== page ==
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SCENE VI.

Another Room in the Garter Inn.

Enter FENTON and Host.

Host. Master Fenton, talk not to me. My mind is heavy: I will give over all.

Fent. Yet hear me speak. Assist me in my purpose,
And, as I am a gentleman, I'll give thee
A hundred pound in gold more than

ore than your loss. Host. I will hear you, master Fenton; and I will, at the least, keep your counsel.

Fent. From time to time I have acquainted you
With the dear love I bear to fair Anne Page;
Who, mutually, hath answer'd my affection
(So far forth as herself might be her chooser)
Even to

my

wish. I have a letter from her
Of such contents as you will wonder at;
The mirth whereof so larded with my matter,
That neither, singly, can be manifested,
Without the show of both; wherein fat Falstaff
Hath a great scene: the image of the jest

[Showing the letter.
I'll show you here at large. Hark, good mine host:
To-night at Herne’s oak, just 'twixt twelve and one,
Must my sweet Nan present the fairy queen;
The purpose why, is here; in which disguise,
While other jests are something rank on foot,
Her father hath commanded her to slip
Away with Slender, and with him at Eton
Immediately to marry: she hath consented.
Now, sir,
Her mother, even strong against that match,
And firm for Dr. Caius, hath appointed
That he shall likewise shuffle her away,

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WHEREIN fat Falstaff] “Wherein " is from the 4tos: the folio, 1623, reads only, “fat Falstaff,” and the folio, 1632, “ fat Sir John Falstaff,” for the sake of supplying the deficiency of the metre. This is one of the few cases, where we are disposed to make a change on this ground.

While other sports are tasking of their minds,
And at the deanery, where a priest attends,
Straight marry her: to this her mother's plot
She, seemingly obedient, likewise hath
Made promise to the doctor.—Now, thus it rests :
Her father means she shall be all in white;
And in that habit, when Slender sees his time
To take her by the hand, and bid her go,
She shall go with him :-her mother hath intended,
The better to denote her to the doctor?,
(For they must all be mask'd and vizarded)
That quaint in green she shall be loose enrob’d,
With ribands pendant, flaring 'bout her head;
And when the doctor spies his vantage ripe,
To pinch her by the hand, and on that token
The maid hath given consent to go with him.

Host. Which means she to deceive? father or mother?

Fent. Both, my good host, to go along with me:
And here it rests,—that you'll procure the vicar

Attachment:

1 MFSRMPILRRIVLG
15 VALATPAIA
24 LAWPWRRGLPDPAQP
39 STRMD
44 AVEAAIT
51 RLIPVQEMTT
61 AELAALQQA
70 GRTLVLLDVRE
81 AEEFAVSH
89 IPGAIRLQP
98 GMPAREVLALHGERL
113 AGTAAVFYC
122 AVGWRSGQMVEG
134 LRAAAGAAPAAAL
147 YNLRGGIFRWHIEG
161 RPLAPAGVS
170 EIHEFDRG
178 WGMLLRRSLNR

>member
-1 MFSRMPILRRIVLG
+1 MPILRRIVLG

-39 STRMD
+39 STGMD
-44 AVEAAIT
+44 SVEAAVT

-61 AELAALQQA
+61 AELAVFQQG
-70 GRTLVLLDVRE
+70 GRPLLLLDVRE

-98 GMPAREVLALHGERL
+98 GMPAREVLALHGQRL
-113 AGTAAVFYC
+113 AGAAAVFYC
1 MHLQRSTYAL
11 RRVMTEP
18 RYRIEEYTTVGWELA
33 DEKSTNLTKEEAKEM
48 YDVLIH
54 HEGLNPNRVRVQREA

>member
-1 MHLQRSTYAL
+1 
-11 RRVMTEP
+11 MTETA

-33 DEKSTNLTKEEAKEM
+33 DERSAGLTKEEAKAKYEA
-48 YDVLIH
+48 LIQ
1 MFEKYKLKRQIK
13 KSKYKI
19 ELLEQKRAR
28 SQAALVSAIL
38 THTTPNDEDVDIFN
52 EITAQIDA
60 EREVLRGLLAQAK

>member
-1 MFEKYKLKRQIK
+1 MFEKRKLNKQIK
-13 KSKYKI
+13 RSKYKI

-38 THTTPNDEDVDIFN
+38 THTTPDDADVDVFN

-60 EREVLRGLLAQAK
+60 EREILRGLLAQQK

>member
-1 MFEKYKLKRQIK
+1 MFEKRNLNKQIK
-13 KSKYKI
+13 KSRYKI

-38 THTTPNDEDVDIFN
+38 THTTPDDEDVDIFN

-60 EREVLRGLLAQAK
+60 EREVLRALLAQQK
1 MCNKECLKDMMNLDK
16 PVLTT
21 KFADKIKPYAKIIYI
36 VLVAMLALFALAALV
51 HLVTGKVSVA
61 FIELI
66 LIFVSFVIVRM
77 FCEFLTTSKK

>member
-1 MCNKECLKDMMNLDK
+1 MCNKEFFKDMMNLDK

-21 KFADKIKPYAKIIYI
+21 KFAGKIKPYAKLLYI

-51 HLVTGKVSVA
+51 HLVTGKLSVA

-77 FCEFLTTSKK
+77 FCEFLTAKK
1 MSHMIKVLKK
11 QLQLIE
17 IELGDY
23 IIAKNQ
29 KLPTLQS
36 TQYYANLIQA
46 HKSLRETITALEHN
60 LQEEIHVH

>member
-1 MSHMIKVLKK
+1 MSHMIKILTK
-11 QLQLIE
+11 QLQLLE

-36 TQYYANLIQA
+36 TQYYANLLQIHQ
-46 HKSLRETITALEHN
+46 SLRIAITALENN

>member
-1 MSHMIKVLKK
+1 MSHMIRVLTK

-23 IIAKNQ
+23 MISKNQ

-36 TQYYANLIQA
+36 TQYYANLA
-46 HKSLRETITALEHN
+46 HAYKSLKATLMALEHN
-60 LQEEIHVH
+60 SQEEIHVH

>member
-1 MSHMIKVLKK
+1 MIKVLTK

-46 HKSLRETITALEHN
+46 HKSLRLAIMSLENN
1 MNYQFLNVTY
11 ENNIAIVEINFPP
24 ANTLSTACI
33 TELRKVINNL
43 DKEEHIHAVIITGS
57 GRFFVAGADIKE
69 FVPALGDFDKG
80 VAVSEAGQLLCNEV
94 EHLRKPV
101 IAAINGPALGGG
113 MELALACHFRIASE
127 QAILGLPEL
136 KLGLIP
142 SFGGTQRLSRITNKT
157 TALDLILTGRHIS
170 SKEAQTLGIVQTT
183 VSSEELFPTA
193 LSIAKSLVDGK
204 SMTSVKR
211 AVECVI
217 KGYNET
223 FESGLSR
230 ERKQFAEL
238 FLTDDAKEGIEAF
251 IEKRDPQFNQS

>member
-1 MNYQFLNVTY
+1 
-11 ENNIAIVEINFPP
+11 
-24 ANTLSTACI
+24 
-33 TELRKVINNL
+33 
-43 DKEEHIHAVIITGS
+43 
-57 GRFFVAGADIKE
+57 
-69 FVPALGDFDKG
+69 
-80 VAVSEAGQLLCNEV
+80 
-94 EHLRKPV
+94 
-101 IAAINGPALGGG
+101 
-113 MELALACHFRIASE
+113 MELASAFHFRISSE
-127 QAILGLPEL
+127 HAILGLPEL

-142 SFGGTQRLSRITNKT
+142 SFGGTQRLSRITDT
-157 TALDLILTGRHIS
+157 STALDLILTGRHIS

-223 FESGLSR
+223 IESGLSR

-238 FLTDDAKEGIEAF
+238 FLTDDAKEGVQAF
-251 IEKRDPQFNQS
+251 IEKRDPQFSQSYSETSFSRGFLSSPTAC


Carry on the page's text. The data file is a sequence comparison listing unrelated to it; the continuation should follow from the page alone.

To stay for me at church 'twixt twelve and one,
And in the lawful name of marrying,
To give our hearts united ceremony.

Host. Well, husband your device: I'll to the vicar.
Bring you the maid, you shall not lack a priest.

Fent. So shall I evermore be bound to thee; Besides, I'll make a present recompense.

[Exeunt.

ACT V. SCENE I.

A Room in the Garter Inn.

Enter FALSTAFF and Mrs. QUICKLY.

Fal. Pr’ythee, no more prattling ;-go:-I'll hold. This is the third time; I hope, good luck lies in odd numbers.

2

to DENOTE her to the doctor,] The folio, 1623, reads “ deuote her," and in the other folios the u is changed to v. There can be no doubt that the n was accidentally turned, and that the true word is “ denote,” which we find in the margin of the corr. fo. 1632.

Away, go. They say, there is divinity in odd numbers, either in nativity, chance, or death.-Away!

Quick. I'll provide you a chain, and I'll do what I can to get you a pair of horns.

Fal. Away, I say; time wears : hold up your head, and mince.

[Exit Mrs. QUICKLY.

Enter Ford.

How now, master Brook! Master Brook, the matter will be known to-night, or never. Be you in the park about midnight, at Herne's oak, and you shall see wonders.

Ford. Went you not to her yesterday, sir, as you told me you had appointed ?

Fal. I went to her, master Brook, as you see, like a poor old man; but I came from her, master Brook, like a poor old woman. That same knave Ford, her husband, hath the finest mad devil of jealousy in him, master Brook, that ever governed frenzy. I will tell you.—He beat me grievously, in the shape of a woman; for in the shape of man, master Brook, I fear not Goliah with a weaver's beam, because I know also, life is a shuttle. I am in haste: go along with me; I'll tell you all, master Brook. Since I plucked geese, played truant, and whipped top, I knew not what it was to be beaten, till lately. Follow me: I'll tell you strange things of this knave Ford, on whom to-night I will be revenged, and I will deliver his wife into your hand.–Follow. Strange things in hand, master Brook : follow.